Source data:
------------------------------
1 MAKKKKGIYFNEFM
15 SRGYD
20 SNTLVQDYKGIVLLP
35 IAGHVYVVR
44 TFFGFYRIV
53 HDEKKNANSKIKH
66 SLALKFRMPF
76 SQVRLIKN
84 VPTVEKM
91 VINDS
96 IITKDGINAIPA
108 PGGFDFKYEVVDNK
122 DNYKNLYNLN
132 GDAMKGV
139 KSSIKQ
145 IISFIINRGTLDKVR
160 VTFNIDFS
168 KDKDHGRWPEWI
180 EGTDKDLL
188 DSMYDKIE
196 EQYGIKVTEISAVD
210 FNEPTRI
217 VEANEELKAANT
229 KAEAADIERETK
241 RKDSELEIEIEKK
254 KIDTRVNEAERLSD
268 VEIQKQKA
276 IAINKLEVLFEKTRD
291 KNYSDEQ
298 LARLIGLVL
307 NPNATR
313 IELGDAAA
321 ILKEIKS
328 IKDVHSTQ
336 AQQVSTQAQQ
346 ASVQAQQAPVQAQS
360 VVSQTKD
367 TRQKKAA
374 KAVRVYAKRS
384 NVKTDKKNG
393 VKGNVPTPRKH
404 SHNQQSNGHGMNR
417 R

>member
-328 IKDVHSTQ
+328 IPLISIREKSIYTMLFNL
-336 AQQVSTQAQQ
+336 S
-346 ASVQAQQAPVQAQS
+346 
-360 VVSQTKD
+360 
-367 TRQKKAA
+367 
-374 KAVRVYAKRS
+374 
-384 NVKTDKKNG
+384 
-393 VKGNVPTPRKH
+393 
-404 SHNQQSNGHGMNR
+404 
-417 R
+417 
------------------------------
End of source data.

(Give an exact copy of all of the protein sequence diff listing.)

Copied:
1 MAKKKKGIYFNEFM
15 SRGYD
20 SNTLVQDYKGIVLLP
35 IAGHVYVVR
44 TFFGFYRIV
53 HDEKKNANSKIKH
66 SLALKFRMPF
76 SQVRLIKN
84 VPTVEKM
91 VINDS
96 IITKDGINAIPA
108 PGGFDFKYEVVDNK
122 DNYKNLYNLN
132 GDAMKGV
139 KSSIKQ
145 IISFIINRGTLDKVR
160 VTFNIDFS
168 KDKDHGRWPEWI
180 EGTDKDLL
188 DSMYDKIE
196 EQYGIKVTEISAVD
210 FNEPTRI
217 VEANEELKAANT
229 KAEAADIERETK
241 RKDSELEIEIEKK
254 KIDTRVNEAERLSD
268 VEIQKQKA
276 IAINKLEVLFEKTRD
291 KNYSDEQ
298 LARLIGLVL
307 NPNATR
313 IELGDAAA
321 ILKEIKS
328 IKDVHSTQ
336 AQQVSTQAQQ
346 ASVQAQQAPVQAQS
360 VVSQTKD
367 TRQKKAA
374 KAVRVYAKRS
384 NVKTDKKNG
393 VKGNVPTPRKH
404 SHNQQSNGHGMNR
417 R

>member
-328 IKDVHSTQ
+328 IPLISIREKSIYTMLFNL
-336 AQQVSTQAQQ
+336 S
-346 ASVQAQQAPVQAQS
+346 
-360 VVSQTKD
+360 
-367 TRQKKAA
+367 
-374 KAVRVYAKRS
+374 
-384 NVKTDKKNG
+384 
-393 VKGNVPTPRKH
+393 
-404 SHNQQSNGHGMNR
+404 
-417 R
+417 